Filters can be high, low, band pass or band reject, and as I mentioned, you get two: one 1 pole and one 2 pole. That doesn't sound like much compared to other samplers, but having two filters immediately gives you 16 combinations of filter types. And being able to adjust cutoff, envelope sensitivity and resonance seperately for each filter makes for infinite possibilities - this is much better than having umpteen different filter types to choose from but only one set of controls for cutoff and resonance. Of course you can't emulate every weirdo filter in an Emu sampler this way, but there are other ways :-) the two filters are both very smooth and rich, and are equally good at gentle tone shaping and burbling acid. Strangely, the lack of a 4-pole isn't the problem you might expect.
I've gone on at length here, because the sound engine is really very tasty from the point of view of a sound designer. You can do wild things with existing samples; equally, you can load up (tiny) samples of a single cycle (eg a saw wave) and treat it the same way as an oscillator in an analog synth. The configurability makes this *much* more rewarding than on most samplers - the ASR-X can wind up sounding like a virtual analog quite easily. One thing you can't emulate, though, is frequency modulation or dynamic sync. In other words, you can't make it sound like a Nord lead, but you can out-303 ReBirth or any single-oscillator analog emulation with ease. Oh, and you can have up to 4 layers per patch, each of which can have their own configuration as described above...if you like synth programming, you'll love this.
Downsides are that you only have a 2-line LCD, so editing is in numbers (fortunately in real measurements like Hz and samples and ms), and you have no controller knobs, so you'll want some other MIDI gear to control it with. All the major parameters accepts CCs and you can also choose another 4 CCs for free assignment. Nerdy, but powerful.
Now, what about those effects? Ensoniq were known for good FX and their stuff is now used in the newer Emu gear. You get two busses, a global reverb and an 'insert' bus (which you can also treat as a send-return configuration). Because of the architecture, you can play continuously through the effects even when you're not sampling. OF course you can still send the samples to the effects at the same time. The reverbs (8 types) have about 20 parameters each and are excellent. Rich, smooth, realistic, they sound OK next to something like a Lexicon MPX500 and are better than Digitech 'verbs IMHO.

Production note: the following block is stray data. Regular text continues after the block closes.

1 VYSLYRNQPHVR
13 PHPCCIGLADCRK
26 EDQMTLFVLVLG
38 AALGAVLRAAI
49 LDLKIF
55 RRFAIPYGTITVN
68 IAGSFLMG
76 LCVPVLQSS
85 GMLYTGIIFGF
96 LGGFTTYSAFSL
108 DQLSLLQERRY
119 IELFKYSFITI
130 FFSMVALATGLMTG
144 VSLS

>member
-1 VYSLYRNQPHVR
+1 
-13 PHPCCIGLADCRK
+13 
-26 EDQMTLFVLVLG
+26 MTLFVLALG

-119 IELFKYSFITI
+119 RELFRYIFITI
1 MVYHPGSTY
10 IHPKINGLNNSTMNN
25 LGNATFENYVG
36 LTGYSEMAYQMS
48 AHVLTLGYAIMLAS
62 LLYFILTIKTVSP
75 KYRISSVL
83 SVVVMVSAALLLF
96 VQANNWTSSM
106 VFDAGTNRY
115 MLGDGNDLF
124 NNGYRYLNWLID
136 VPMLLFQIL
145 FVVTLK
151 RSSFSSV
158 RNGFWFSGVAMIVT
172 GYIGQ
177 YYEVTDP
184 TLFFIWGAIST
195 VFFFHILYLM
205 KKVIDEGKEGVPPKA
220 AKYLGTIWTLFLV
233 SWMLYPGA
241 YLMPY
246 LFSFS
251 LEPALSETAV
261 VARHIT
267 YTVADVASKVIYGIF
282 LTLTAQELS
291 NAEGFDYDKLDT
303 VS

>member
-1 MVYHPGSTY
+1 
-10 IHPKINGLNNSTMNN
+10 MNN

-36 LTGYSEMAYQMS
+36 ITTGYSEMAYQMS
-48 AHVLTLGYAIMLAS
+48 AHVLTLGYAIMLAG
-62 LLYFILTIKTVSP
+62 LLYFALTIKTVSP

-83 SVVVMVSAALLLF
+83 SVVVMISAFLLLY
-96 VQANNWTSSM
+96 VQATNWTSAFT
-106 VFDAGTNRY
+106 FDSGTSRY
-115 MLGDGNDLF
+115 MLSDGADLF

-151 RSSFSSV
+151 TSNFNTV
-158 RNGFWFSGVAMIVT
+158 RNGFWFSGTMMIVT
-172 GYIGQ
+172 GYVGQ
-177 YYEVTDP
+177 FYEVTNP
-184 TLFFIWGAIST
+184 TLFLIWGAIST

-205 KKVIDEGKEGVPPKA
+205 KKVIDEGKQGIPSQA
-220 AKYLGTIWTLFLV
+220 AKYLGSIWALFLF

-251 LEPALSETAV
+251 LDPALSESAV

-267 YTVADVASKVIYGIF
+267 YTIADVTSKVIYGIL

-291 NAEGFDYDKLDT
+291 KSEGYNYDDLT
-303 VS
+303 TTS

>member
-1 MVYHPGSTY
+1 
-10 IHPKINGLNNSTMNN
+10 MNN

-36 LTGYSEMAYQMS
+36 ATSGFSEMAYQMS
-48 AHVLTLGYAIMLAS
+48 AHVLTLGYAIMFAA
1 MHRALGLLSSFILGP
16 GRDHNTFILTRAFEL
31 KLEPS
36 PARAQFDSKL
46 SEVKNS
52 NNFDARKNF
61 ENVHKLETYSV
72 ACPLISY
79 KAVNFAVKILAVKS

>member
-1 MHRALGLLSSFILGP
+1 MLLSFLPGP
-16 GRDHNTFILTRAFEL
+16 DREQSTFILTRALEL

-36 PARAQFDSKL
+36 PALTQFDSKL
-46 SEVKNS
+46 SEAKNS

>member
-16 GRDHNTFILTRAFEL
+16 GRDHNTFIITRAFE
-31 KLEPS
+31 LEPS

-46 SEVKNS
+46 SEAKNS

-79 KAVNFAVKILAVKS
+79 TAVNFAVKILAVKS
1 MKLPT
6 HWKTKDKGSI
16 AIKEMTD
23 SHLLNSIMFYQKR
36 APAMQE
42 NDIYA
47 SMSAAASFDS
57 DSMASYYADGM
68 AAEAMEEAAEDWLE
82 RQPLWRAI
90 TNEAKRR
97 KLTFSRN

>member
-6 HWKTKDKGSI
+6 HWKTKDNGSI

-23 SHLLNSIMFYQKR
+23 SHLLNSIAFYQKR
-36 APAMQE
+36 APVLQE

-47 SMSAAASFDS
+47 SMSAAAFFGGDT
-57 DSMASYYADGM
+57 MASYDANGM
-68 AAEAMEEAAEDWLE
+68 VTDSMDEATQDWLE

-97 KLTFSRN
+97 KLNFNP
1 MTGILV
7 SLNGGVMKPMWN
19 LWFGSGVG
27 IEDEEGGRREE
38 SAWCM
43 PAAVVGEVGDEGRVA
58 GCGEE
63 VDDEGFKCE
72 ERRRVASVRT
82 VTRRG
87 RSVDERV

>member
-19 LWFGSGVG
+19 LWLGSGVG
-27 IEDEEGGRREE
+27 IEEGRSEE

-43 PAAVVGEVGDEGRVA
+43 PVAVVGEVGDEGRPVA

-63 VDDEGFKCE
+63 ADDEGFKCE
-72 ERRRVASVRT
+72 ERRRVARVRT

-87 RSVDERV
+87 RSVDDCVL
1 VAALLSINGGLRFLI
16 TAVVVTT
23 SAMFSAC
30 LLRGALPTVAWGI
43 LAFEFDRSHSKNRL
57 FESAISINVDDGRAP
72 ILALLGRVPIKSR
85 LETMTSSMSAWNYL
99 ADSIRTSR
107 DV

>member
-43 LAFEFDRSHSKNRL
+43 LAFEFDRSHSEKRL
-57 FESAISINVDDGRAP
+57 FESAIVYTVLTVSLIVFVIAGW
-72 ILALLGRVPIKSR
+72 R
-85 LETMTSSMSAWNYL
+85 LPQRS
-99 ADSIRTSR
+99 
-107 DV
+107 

The insert fx come in about 40 flavours: more (stranger) reverbs, some choruses, flangers and phasers variously combined with reverb, distortion, EQ and delay, various delays, some combined with other things, some FX chains for guitar and vocal, rotary speakers, pitch shifting, and formant filtering. all FX have between 10 and 30 parameters and all allow you to assign one controller to a parameter of your choice for realtime tweaks. BAD THING: you cannot save FX edits. This really sucks. Well, you can do it by saving a 'session' file, but this is a very clumsy workaround and it's really annoying. Why they did this is beyond me.
On the plus side, the effects themselves are very good indeed. They (and the reverb) are 24-bit, so you can really tweak them out and not worry about your audio clipping. Everything that should be is midi-syncable, a godsend for any sort of techno music. Standards like choruses, phasers, flangers, and delays sound really good - you can pile on the effect without things getting mushy. You can easily tweak from smooth to far-out, and realtime control works fine. The distortion is great - you can plug in an electric guitar and sound like your favorite axe-wielder in no time, and of course it's great on electronic sounds too. The pitch-shifter is linked with a delay: as well as very good shifting you can get serious weirdness. There are two formant filter patches which also do very strange things to your sound - they are as good as (but a bit different to) those in the Nord Modular. And there are a few other effects beyond that. Like the synth stuff, it's deep.
Overall I'd compare the FX quality to something like the MPX500 - they are certainly the best FX I have heard built into an instrument below the $2000 mark. When I owned the ASR-X, I used it all the time as an FX box - once you know it, it's quite fast to program, even with the irritating 'no save' problem. And since you can resample any time you like, you can just pile effect on top of effect in your samples. This soon gets to be very addictive and creative. It's a mark of the sound quality that you can resample a sound through effects five or six times and it won't turn into noisy crap.
There are a few other features like time stretch, normalisation, gain adjust and so on which you find on most samplers. As usual, quality is quite high; but as on all hardware samplers, time stretching is damn slow. I prefer the PC for this.